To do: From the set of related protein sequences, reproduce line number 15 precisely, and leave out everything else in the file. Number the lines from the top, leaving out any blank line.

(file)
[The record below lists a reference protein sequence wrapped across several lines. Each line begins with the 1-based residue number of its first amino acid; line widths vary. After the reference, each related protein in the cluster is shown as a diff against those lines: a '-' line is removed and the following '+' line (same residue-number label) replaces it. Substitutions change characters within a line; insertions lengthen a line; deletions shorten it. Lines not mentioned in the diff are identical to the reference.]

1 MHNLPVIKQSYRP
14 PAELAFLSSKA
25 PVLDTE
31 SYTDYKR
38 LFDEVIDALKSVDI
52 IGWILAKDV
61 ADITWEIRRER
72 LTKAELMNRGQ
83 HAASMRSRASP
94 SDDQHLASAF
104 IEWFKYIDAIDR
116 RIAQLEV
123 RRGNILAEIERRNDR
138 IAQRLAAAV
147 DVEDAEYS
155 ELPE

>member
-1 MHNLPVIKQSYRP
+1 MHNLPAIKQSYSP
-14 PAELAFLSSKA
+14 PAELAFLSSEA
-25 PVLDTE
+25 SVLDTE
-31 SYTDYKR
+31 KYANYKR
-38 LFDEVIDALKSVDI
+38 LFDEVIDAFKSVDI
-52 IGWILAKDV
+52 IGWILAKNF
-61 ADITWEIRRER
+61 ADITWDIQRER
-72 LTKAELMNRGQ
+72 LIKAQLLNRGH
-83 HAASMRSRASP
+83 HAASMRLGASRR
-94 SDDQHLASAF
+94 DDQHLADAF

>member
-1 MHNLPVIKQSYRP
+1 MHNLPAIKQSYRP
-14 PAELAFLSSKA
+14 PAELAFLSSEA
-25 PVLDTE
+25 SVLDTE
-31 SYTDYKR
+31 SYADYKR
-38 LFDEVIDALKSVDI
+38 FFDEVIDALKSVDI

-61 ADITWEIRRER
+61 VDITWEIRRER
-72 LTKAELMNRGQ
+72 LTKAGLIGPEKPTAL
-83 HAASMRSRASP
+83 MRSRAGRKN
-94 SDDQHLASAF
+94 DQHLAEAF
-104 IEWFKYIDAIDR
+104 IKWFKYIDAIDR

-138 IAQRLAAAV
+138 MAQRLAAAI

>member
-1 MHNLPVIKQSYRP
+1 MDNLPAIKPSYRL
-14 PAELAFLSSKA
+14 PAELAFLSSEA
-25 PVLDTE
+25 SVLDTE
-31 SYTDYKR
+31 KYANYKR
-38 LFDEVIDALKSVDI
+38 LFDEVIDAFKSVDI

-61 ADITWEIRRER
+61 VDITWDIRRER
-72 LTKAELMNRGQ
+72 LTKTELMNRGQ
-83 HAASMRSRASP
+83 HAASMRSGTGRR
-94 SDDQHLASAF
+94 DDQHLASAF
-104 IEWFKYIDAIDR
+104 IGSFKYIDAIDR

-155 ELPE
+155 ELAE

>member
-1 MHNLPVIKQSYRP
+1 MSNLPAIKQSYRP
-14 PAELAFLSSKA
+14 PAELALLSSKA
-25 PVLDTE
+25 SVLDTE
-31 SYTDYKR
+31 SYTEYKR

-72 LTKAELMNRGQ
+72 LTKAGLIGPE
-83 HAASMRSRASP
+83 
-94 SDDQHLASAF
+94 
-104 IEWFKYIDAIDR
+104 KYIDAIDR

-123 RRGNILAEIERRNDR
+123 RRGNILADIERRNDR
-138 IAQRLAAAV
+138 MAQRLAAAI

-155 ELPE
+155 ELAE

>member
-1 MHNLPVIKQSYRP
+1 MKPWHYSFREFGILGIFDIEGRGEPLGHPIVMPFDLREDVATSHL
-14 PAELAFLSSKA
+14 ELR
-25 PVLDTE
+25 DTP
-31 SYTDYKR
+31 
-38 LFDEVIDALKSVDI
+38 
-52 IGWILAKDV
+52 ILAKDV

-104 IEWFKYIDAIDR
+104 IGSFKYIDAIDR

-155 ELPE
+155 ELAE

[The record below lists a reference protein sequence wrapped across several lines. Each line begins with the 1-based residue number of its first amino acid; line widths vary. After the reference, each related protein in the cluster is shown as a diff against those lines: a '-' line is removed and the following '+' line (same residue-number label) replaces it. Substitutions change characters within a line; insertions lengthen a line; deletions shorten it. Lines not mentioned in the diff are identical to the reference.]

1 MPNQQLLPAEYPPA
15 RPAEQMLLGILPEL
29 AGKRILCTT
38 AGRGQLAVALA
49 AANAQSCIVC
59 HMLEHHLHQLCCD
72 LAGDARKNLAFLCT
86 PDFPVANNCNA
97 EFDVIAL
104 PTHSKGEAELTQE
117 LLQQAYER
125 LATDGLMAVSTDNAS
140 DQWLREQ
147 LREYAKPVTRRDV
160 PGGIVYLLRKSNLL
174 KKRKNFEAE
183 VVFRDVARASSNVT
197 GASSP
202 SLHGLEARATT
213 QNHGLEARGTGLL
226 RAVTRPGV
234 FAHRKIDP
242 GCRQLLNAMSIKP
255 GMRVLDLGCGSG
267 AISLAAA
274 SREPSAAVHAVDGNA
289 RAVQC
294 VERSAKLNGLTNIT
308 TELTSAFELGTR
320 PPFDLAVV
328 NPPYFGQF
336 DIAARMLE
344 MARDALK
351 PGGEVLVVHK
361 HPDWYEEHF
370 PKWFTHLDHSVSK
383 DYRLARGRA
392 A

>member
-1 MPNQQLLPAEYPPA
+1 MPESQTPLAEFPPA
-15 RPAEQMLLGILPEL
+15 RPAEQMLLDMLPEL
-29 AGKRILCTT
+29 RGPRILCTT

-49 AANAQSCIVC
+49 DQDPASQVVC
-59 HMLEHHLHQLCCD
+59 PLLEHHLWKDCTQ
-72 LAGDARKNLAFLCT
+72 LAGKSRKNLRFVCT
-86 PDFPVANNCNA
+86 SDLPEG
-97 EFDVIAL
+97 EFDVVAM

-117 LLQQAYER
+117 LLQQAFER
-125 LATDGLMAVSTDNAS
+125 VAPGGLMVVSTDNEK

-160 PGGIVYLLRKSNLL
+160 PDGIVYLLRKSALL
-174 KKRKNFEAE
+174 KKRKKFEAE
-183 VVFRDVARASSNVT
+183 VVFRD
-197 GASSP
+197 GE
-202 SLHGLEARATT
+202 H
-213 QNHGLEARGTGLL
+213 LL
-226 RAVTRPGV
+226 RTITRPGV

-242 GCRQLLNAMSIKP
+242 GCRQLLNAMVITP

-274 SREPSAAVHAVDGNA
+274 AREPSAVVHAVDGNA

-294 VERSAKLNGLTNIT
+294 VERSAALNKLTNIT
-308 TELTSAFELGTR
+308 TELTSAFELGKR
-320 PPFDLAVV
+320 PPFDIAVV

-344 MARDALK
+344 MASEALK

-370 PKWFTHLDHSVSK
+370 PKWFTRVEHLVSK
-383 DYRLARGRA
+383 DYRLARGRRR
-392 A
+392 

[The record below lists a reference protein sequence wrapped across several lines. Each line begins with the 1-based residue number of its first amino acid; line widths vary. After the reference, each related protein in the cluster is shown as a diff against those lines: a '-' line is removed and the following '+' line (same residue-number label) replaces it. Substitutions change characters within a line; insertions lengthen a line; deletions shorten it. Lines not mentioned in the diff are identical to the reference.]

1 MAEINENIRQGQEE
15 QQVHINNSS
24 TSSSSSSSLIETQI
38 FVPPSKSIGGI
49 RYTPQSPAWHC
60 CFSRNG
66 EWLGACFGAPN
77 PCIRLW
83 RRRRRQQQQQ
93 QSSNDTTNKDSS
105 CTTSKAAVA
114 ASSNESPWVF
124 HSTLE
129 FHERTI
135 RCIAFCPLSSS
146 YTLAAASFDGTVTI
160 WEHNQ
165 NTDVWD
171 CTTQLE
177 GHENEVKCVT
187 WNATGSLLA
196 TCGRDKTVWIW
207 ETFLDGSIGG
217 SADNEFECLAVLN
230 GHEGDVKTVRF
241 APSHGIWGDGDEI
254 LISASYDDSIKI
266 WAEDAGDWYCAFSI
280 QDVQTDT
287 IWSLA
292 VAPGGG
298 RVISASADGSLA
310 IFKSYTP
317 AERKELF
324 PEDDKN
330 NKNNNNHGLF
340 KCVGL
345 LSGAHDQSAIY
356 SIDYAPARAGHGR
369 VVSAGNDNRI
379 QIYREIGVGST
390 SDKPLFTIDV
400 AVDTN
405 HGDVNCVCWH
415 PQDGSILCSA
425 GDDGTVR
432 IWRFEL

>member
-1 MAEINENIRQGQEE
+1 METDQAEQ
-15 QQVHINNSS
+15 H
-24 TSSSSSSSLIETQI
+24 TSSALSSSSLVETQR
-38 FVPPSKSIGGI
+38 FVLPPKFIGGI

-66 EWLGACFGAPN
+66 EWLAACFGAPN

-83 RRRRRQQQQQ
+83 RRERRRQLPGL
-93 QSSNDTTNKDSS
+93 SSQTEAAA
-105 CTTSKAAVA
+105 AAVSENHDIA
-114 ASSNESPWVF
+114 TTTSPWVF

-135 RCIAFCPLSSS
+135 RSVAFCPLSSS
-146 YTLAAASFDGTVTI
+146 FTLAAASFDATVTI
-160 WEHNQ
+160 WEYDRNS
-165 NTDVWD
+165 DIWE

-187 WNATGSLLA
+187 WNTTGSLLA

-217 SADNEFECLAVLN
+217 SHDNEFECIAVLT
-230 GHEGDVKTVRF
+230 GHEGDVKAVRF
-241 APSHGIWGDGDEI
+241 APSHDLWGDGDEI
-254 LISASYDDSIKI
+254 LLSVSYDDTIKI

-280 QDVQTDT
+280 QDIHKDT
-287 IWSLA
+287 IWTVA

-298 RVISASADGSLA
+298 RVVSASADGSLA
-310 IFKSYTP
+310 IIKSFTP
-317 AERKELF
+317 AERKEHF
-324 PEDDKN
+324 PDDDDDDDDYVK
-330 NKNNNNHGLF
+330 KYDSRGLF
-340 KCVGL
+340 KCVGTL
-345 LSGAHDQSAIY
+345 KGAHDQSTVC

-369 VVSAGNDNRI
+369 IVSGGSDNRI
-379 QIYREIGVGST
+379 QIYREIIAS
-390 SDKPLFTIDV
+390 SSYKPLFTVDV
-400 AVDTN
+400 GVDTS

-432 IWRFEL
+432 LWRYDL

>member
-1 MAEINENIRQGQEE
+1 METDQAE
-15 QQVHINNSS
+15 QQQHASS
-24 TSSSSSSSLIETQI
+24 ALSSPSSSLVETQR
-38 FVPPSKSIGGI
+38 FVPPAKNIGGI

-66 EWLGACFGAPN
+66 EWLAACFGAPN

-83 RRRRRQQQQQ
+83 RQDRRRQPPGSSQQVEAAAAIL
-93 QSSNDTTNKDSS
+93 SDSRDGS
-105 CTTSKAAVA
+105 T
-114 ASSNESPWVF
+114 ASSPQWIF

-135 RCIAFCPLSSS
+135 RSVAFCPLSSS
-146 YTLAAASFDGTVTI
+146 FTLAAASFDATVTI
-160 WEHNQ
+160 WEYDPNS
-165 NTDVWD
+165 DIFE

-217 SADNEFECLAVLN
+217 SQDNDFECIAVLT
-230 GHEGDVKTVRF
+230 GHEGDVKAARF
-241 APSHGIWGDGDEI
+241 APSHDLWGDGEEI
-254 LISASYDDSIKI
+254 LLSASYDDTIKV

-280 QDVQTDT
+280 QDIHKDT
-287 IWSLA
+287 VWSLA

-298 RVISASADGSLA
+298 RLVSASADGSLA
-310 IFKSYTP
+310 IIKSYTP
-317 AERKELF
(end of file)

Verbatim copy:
138 IAQRLAAAV